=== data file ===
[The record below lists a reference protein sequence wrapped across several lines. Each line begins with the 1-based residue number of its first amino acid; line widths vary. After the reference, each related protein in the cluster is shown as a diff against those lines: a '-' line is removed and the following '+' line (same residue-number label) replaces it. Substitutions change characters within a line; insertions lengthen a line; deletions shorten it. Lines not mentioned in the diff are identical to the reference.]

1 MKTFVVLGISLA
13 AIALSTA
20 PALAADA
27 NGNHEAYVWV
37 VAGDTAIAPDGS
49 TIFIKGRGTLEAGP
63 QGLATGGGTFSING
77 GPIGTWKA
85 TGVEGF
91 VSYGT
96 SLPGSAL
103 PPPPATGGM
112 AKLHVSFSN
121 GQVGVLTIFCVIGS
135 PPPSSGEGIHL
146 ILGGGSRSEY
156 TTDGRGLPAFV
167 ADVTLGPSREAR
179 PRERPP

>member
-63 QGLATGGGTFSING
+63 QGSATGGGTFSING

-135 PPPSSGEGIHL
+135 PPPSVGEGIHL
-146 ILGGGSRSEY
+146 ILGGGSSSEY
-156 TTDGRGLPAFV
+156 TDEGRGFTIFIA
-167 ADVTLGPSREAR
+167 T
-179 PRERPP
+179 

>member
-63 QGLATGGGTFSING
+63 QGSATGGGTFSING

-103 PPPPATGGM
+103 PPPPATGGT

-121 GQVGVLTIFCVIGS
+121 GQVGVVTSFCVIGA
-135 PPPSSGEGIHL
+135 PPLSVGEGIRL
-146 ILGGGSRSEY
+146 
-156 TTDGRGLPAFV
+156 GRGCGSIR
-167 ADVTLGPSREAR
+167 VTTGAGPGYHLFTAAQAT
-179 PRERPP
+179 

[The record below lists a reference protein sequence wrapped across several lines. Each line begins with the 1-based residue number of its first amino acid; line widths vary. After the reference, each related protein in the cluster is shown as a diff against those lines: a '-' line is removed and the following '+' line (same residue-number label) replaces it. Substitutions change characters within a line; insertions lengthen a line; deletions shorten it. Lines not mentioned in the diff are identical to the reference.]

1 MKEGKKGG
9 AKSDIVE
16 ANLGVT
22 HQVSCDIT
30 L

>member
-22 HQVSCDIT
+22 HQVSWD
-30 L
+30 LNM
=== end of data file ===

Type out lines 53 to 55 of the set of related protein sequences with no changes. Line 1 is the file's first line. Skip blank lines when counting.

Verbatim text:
9 AKSDIVE
16 ANLGVT
22 HQVSCDIT